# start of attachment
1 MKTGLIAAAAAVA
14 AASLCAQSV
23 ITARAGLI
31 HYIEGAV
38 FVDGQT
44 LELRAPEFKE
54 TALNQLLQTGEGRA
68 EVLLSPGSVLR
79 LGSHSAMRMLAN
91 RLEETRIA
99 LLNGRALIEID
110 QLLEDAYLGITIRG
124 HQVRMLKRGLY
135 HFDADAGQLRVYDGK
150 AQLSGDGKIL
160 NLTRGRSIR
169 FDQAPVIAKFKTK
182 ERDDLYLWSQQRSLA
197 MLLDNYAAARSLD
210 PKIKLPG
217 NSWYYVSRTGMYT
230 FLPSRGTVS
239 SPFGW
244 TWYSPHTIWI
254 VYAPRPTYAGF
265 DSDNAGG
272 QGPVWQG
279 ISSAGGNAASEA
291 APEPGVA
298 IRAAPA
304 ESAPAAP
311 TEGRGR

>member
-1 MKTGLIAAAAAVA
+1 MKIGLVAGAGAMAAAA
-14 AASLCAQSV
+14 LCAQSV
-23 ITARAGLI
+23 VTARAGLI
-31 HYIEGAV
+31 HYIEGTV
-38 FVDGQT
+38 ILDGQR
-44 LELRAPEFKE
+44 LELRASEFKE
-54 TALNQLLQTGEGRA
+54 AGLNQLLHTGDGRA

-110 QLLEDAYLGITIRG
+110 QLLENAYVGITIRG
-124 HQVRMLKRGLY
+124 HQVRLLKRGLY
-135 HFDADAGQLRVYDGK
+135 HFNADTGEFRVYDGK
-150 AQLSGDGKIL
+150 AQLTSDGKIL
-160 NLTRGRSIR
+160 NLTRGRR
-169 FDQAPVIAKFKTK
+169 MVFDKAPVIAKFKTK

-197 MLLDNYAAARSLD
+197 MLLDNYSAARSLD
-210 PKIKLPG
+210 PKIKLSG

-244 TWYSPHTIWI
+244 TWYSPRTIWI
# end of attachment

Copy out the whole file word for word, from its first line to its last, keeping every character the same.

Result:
1 MKTGLIAAAAAVA
14 AASLCAQSV
23 ITARAGLI
31 HYIEGAV
38 FVDGQT
44 LELRAPEFKE
54 TALNQLLQTGEGRA
68 EVLLSPGSVLR
79 LGSHSAMRMLAN
91 RLEETRIA
99 LLNGRALIEID
110 QLLEDAYLGITIRG
124 HQVRMLKRGLY
135 HFDADAGQLRVYDGK
150 AQLSGDGKIL
160 NLTRGRSIR
169 FDQAPVIAKFKTK
182 ERDDLYLWSQQRSLA
197 MLLDNYAAARSLD
210 PKIKLPG
217 NSWYYVSRTGMYT
230 FLPSRGTVS
239 SPFGW
244 TWYSPHTIWI
254 VYAPRPTYAGF
265 DSDNAGG
272 QGPVWQG
279 ISSAGGNAASEA
291 APEPGVA
298 IRAAPA
304 ESAPAAP
311 TEGRGR

>member
-1 MKTGLIAAAAAVA
+1 MKIGLVAGAGAMAAAA
-14 AASLCAQSV
+14 LCAQSV
-23 ITARAGLI
+23 VTARAGLI
-31 HYIEGAV
+31 HYIEGTV
-38 FVDGQT
+38 ILDGQR
-44 LELRAPEFKE
+44 LELRASEFKE
-54 TALNQLLQTGEGRA
+54 AGLNQLLHTGDGRA

-110 QLLEDAYLGITIRG
+110 QLLENAYVGITIRG
-124 HQVRMLKRGLY
+124 HQVRLLKRGLY
-135 HFDADAGQLRVYDGK
+135 HFNADTGEFRVYDGK
-150 AQLSGDGKIL
+150 AQLTSDGKIL
-160 NLTRGRSIR
+160 NLTRGRR
-169 FDQAPVIAKFKTK
+169 MVFDKAPVIAKFKTK

-197 MLLDNYAAARSLD
+197 MLLDNYSAARSLD
-210 PKIKLPG
+210 PKIKLSG

-244 TWYSPHTIWI
+244 TWYSPRTIWI